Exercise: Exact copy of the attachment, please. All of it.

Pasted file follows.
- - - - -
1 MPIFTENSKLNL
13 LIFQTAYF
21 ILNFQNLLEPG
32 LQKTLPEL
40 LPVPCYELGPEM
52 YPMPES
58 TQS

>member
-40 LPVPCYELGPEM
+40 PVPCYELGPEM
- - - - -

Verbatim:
1 MPIFTENSKLNL
13 LIFQTAYF
21 ILNFQNLLEPG
32 LQKTLPEL
40 LPVPCYELGPEM
52 YPMPES
58 TQS

>member
-40 LPVPCYELGPEM
+40 PVPCYELGPEM